Long a publication run independent of the University, the Princeton Alumni Weekly will transfer administrative responsibility for its publication to the University's Alumni Council this summer, raising concerns about the editorial freedom of the magazine.
The decision stemmed from concerns that as a separate organization, the magazine was unable to take full advantage of the University's financial and administrative resources, Vice President for Public Affairs Robert Durkee '69 said.
A PAW review committee recommended the new structure for the magazine. Members of the PAW board of directors, University trustees, University administrators and the Alumni Council representatives sat on the committee.
"The more we looked at how it was working as a freestanding organization, the more we realized it wasn't worth all the effort necessary," Durkee said, adding that transferring administrative control of the magazine to the Alumni Council connects the publication more closely to the audience it is trying to serve.
Durkee said the new system will take financial pressure off alumni classes, which are currently responsible for furnishing 50 percent of the magazine's annual budget through class dues. Under the new structure, the PAW will be funded in equal parts by advertising revenue, income from alumni classes and the University, Durkee said.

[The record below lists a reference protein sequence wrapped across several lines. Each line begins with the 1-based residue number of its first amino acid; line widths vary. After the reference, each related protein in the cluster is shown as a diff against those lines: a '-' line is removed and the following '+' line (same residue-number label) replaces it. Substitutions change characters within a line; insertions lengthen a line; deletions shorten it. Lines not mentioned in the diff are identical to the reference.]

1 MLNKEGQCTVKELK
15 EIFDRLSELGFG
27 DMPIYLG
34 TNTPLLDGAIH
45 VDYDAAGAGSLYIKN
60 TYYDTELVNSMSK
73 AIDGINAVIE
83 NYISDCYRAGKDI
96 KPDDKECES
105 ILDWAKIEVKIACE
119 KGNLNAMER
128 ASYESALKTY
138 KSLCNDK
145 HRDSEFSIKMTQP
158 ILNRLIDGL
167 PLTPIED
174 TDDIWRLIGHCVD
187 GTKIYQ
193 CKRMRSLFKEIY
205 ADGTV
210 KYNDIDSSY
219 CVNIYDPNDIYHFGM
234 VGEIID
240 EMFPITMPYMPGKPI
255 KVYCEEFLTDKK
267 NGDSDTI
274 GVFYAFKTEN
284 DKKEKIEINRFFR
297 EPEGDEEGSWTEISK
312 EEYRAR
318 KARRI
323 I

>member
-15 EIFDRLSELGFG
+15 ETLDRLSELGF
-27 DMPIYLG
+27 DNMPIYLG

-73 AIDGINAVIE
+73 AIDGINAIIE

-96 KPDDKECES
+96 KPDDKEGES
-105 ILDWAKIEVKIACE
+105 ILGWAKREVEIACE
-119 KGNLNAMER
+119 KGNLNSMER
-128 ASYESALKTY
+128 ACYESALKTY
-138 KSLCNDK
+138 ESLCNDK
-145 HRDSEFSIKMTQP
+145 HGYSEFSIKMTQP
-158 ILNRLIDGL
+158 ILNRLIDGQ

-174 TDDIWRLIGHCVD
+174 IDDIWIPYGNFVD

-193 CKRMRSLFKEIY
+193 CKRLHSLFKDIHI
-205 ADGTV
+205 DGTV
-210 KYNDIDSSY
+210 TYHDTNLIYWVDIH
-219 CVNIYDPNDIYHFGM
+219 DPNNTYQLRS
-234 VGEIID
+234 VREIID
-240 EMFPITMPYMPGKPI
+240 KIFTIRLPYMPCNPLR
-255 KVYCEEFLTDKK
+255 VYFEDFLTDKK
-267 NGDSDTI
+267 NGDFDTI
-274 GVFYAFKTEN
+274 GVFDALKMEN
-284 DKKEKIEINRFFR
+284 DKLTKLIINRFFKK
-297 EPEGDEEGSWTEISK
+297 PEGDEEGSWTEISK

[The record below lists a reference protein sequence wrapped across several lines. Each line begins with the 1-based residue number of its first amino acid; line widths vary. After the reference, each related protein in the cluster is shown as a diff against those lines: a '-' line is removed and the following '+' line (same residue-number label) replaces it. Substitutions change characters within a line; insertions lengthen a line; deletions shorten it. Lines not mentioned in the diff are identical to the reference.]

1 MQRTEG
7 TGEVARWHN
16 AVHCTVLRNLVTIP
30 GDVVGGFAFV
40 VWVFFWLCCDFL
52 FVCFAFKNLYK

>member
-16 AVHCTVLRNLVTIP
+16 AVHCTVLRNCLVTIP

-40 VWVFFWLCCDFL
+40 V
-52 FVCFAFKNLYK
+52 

Though the PAW no longer will be an independent publication, review committee chair and University trustee Brent Henry '69 said in a University statement that the change will not compromise the magazine's editorial independence.
Durkee echoed Henry's sentiment, noting that it "wouldn't serve anyone" for the PAW to become a public relations mouthpiece of the University. "No one wants to see the magazine lose any of its vitality," he said.
Newly hired PAW editor Jane Chapman Martin '89 said though she thinks the connection to the Alumni Council will be positive for the magazine, preserving editorial independence is a concern.
"I feel fairly confident that our editorial freedom will not be compromised because of this change," said Martin, who will assume her post Feb. 1. "We're not going to become a softball magazine because of this."
However, media analyst Seth Ackerman of Fairness and Accuracy in Reporting, a Washington, D.C. media-watch organization, questioned the University's assurances of continuing editorial freedom for the magazine.
"That's what's usually said" in situations like these, Ackerman noted, adding the way a media outlet covers its constituency is affected by who runs it. "In the end, the motive here isn't about journalism. The motive is about profit," he said.
Since 1991, the PAW has been operated by Princeton Alumni Publications, a corporation formed after the magazine left the auspices of the Princeton University Press.